Mother worried 8-y-o daughter might lose her leg

January 25, 2022
Abriella Weasley
Abriella Weasley

Roseanne Nembhard is struggling to accept the harsh reality that if her eight-year-old daughter does not receive a corrective bone surgery, her leg might be amputated.

Her daughter, Abriella Weasley, was diagnosed with Blount's disease when she was a few months old and has since undergone two corrective surgeries.

Blount's disease is a condition found in children that affects the growth plates around the knee. The disease causes the growth plate near the inside of the knee to either slow down or stop making new bone. Abriella's condition is progressively worsening with her legs widening more each day.

Nembhard explained that she knew something was amiss with her daughter's limbs when she began walking and would complain of feeling pain or discomfort when bending. Further inspection showed that Abriella's legs were bending wide, similar to the common condition known as Ricketts or 'bow legs'.

"I took her to the doctor and they told me that they would have to operate on her to correct the bone, 'cause it was really to straighten the bone. They did the surgery and I think the surgery took about five to six months before it got better. They did it again, and after I realise that they did the surgery, instead of the foot to show improvement, it get worse," the mother related.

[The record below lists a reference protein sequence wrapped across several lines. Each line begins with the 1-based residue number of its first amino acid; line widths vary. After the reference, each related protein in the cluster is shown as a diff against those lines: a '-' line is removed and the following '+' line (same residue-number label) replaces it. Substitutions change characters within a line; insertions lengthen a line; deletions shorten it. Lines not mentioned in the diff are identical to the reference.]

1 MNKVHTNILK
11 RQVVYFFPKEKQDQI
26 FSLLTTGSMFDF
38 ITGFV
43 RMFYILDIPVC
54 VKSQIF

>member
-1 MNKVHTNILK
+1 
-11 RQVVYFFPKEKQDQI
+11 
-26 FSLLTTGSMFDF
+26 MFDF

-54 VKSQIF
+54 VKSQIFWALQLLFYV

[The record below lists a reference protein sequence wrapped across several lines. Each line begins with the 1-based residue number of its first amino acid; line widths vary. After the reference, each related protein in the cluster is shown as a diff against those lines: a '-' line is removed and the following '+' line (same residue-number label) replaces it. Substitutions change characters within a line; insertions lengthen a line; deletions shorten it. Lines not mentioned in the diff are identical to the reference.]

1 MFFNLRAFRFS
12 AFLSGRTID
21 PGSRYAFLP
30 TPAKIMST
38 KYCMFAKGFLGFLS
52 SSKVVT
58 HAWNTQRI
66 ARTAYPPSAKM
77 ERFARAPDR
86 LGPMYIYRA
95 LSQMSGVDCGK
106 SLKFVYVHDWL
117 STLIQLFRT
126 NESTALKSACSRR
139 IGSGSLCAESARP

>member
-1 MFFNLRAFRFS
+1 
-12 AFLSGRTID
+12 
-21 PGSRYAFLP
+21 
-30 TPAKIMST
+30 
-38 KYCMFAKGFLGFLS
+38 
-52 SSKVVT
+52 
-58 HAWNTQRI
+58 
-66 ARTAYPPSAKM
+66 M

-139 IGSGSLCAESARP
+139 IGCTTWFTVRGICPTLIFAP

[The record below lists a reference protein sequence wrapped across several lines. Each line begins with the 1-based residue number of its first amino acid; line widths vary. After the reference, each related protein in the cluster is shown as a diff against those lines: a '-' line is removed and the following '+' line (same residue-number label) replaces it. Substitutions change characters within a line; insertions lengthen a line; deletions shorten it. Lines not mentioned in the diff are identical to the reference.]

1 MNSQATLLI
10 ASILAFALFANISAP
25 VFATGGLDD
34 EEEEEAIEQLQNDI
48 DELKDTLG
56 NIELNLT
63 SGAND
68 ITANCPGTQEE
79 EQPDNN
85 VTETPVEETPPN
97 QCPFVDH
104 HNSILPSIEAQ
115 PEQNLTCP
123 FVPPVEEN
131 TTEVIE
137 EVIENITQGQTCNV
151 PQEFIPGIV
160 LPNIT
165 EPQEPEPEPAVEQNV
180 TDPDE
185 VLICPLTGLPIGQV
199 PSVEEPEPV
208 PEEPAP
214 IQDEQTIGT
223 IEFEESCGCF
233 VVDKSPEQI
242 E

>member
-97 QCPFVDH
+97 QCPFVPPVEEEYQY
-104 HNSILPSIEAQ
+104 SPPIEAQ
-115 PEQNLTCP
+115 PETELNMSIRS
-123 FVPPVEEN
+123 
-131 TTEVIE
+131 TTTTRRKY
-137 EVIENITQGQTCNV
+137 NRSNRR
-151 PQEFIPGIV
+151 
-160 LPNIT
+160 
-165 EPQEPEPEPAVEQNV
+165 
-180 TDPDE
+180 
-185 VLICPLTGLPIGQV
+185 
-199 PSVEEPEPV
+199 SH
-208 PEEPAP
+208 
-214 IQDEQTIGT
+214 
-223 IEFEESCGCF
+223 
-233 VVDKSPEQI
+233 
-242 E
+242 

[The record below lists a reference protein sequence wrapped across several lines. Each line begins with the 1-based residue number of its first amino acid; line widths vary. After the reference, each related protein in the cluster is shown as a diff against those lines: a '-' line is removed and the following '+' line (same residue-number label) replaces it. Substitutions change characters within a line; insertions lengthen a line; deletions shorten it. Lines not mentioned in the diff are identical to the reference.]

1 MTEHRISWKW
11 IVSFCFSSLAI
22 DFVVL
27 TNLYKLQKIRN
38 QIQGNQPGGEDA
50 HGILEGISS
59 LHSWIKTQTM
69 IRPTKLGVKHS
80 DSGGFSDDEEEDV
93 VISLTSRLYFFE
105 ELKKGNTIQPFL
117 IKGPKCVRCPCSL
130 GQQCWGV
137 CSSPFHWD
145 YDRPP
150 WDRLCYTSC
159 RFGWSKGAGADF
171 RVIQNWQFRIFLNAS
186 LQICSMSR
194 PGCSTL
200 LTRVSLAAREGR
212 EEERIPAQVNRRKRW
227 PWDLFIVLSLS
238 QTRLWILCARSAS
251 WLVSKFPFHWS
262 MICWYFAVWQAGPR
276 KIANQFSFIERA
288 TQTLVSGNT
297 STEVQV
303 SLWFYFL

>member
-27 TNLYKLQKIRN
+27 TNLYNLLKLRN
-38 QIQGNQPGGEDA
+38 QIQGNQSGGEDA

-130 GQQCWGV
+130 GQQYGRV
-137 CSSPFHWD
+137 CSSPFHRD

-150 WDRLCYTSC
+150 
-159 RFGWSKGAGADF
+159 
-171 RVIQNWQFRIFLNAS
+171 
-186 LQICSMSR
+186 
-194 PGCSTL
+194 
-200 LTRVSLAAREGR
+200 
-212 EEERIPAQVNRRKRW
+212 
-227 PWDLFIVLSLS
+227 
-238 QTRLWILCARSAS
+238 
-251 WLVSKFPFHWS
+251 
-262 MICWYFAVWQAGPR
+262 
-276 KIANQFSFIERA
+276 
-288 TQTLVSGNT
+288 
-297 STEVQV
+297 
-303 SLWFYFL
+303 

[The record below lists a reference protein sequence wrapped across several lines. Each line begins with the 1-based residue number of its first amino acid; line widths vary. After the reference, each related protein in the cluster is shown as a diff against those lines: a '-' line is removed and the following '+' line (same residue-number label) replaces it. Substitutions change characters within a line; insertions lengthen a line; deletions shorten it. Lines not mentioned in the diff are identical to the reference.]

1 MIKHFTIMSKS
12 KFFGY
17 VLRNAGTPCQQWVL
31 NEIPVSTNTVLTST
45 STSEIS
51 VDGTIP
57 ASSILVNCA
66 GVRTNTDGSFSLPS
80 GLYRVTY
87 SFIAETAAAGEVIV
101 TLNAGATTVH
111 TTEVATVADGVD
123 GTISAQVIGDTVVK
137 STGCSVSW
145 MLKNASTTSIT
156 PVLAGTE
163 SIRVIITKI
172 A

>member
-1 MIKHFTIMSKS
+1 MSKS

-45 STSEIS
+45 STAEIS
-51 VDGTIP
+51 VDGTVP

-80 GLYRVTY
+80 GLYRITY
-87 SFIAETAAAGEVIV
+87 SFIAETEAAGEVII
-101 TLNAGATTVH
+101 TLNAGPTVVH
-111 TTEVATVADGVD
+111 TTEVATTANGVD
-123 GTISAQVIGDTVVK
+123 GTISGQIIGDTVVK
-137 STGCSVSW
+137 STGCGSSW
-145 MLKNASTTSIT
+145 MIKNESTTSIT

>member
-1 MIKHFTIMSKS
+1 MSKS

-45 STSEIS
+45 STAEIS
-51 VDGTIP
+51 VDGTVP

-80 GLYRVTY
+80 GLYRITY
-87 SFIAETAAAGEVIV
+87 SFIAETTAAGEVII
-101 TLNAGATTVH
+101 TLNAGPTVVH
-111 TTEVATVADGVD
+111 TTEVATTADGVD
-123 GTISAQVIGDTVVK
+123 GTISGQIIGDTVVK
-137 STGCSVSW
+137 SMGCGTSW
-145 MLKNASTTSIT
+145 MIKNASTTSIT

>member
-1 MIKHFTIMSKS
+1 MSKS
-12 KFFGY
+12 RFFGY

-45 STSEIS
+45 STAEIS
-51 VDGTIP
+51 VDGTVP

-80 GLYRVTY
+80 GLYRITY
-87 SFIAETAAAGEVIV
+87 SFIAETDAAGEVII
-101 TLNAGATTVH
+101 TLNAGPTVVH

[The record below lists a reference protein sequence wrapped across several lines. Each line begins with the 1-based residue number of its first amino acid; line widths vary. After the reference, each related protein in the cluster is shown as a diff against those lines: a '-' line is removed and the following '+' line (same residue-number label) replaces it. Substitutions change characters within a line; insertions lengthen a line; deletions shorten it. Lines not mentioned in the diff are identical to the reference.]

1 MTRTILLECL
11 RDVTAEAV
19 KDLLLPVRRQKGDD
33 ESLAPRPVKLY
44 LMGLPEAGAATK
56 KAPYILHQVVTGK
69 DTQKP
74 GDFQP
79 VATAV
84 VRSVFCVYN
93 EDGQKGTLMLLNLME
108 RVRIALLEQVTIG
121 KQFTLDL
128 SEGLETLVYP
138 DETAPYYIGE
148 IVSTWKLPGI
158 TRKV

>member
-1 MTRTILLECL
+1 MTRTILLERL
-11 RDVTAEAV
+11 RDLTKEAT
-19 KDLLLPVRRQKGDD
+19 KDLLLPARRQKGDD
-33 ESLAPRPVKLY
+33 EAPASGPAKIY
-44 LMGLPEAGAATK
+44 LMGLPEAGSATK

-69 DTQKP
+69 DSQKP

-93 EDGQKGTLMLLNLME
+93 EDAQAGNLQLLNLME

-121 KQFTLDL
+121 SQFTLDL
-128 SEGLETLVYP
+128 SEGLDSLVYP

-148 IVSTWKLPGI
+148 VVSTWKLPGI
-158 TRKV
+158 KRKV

Nembhard took her daughter to a bone specialist who recommended the use of two fixators to be implanted in both legs at the ankles and knees. The specialist also suggested corrective surgery to straighten the legs but the 33-year-old does not have the finances to offset the cost of the surgery. The domestic worker was moved to tears as she spoke of Abriella's current condition, which sees Abriella walking on her knees. Even though she has a knee strap, that does not suppress her pain.

"What I see she do is she walk and stop. Sometimes I have to lift her or if we going anywhere I have to get taxi to carry her. Most times when the pain take her and she can't manage fi stand up, she walk on her knee. To be honest, every day I cry 'cause me affi ask God why is it my child have to go through so much?" Nembhard quizzed, in between tears.

Abriella's academic performance as a grade two student at the Stony Hill Primary and Junior High School is affected as she does not attend school regularly due to her condition. She not only suffers intolerable pain but also fears teasing from students.

With a race against time, Nembhard is in dire need of the public's assistance to preserve her daughter's left leg which is severely bent. Nembhard told the news team that should Abriella's leg be amputated, she is not sure how she would cope. Her hope is that the medical procedure will be done before the year ends. She said that the bone specialist estimates that the surgery may cost more than $300,000 to correct each leg.

"To know that I brought a child in this world with both legs and to know that there's a possibility that she can lose the leg if I don't do the surgery, it's really hard. It's not easy to be a single parent and to be going through so much. I'm so scared for my child," Nembhard said.

Persons willing to contribute to Abriella Weasley's surgery may contact Roseanne Nembhard at +1 (876) 881-8442.

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